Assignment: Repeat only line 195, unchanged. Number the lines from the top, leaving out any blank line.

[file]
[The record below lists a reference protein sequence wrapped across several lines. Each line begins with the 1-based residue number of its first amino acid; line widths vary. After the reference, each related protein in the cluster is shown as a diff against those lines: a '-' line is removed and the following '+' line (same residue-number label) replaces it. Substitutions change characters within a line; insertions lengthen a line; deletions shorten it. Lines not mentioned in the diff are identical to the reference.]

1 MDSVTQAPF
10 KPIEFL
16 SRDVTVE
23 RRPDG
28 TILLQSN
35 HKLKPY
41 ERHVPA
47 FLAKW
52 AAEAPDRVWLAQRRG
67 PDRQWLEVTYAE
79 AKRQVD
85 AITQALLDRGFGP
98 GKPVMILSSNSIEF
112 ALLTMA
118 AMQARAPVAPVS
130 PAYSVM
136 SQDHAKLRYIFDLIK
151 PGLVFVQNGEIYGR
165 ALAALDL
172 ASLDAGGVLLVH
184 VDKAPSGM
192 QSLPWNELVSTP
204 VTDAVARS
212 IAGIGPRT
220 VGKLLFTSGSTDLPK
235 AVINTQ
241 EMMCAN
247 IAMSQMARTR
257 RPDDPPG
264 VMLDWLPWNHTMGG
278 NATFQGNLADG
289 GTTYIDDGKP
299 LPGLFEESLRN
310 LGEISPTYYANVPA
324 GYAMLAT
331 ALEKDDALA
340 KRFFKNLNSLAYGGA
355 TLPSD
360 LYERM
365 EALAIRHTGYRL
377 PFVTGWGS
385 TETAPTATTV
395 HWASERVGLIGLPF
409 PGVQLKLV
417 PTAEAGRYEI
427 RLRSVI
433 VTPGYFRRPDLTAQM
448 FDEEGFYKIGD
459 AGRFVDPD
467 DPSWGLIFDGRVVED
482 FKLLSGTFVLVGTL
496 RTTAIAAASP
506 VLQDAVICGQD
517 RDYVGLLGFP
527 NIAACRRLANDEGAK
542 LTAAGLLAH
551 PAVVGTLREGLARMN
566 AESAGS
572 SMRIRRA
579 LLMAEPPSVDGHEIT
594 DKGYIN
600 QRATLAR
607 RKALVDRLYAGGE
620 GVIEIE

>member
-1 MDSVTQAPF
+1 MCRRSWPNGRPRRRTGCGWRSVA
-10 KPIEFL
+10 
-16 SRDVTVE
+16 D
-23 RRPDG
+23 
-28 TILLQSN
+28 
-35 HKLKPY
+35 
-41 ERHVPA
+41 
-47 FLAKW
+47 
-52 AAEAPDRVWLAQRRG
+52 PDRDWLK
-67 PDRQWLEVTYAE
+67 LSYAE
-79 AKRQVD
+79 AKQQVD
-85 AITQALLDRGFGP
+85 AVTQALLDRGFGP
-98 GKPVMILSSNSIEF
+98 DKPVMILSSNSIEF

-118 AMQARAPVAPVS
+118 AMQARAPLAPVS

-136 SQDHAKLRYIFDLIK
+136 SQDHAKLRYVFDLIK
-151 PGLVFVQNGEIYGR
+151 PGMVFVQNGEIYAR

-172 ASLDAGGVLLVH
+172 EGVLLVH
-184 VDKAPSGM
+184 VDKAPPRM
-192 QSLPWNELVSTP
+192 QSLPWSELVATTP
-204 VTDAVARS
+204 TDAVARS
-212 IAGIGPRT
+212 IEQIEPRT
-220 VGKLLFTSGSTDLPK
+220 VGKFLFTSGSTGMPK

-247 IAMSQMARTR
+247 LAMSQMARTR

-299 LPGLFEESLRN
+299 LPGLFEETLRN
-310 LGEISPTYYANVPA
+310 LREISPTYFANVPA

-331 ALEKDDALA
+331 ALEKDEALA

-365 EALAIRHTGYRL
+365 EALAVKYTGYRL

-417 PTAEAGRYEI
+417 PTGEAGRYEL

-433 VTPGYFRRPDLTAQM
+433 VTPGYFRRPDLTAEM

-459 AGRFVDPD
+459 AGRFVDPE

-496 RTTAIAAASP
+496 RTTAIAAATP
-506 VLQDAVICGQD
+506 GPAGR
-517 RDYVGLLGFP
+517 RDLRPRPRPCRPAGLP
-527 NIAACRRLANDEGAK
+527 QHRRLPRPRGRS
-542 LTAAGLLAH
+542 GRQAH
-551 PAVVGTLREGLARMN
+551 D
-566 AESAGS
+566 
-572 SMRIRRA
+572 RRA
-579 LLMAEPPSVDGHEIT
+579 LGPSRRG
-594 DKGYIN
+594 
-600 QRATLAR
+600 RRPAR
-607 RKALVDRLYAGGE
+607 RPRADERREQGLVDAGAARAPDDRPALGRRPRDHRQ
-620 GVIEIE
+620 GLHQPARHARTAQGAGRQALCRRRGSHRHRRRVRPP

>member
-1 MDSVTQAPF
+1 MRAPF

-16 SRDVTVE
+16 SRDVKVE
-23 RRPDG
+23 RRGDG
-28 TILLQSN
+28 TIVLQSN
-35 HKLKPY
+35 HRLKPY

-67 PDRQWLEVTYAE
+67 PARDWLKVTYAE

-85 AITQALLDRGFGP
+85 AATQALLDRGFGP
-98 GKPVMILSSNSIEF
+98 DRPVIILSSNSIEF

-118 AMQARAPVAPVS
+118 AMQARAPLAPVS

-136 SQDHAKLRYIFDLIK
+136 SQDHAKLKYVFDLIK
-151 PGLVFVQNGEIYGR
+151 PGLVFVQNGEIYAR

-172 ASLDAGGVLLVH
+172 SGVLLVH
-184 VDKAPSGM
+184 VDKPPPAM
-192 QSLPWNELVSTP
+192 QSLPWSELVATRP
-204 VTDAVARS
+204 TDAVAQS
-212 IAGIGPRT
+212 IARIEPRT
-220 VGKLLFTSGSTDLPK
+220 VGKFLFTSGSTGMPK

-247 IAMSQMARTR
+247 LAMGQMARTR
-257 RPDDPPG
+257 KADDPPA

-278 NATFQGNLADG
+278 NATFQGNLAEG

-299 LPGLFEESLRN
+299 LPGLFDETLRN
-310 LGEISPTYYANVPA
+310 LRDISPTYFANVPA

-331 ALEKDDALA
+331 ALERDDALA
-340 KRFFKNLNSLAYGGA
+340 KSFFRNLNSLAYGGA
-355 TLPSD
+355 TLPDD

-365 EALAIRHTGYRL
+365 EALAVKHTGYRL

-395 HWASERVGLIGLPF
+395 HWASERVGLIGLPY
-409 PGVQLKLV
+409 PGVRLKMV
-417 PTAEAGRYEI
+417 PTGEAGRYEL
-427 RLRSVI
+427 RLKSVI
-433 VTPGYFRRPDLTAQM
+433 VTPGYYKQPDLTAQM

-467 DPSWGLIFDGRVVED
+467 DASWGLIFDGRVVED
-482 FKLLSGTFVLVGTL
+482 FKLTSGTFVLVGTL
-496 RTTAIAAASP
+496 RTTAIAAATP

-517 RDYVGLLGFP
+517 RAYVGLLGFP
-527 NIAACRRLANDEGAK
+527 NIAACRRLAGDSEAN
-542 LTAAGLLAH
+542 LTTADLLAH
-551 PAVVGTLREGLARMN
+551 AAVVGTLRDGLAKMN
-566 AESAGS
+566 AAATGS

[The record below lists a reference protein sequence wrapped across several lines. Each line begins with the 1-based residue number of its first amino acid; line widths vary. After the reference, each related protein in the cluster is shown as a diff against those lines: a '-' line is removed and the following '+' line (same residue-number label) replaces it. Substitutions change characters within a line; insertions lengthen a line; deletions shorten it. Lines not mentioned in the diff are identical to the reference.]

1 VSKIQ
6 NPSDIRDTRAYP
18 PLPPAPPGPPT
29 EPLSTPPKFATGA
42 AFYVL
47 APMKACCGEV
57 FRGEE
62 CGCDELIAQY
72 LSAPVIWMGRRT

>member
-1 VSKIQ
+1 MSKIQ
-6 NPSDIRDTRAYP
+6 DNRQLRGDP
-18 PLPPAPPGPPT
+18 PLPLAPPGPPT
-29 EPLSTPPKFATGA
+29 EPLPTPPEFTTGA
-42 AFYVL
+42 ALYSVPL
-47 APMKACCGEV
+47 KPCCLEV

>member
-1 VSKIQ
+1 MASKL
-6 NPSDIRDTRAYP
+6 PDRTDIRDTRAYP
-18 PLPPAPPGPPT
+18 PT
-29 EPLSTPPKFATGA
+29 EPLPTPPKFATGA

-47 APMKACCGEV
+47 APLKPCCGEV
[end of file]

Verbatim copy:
+299 LPGLFDETLRN